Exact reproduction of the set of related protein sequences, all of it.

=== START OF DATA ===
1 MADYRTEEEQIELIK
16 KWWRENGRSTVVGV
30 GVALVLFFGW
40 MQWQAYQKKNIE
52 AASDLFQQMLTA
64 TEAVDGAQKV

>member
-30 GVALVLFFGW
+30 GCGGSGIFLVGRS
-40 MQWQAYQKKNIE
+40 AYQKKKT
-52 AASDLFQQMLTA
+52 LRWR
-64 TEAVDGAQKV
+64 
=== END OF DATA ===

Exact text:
1 MADYRTEEEQIELIK
16 KWWRENGRSTVVGV
30 GVALVLFFGW
40 MQWQAYQKKNIE
52 AASDLFQQMLTA
64 TEAVDGAQKV

>member
-30 GVALVLFFGW
+30 GCGGSGIFLVGRS
-40 MQWQAYQKKNIE
+40 AYQKKKT
-52 AASDLFQQMLTA
+52 LRWR
-64 TEAVDGAQKV
+64 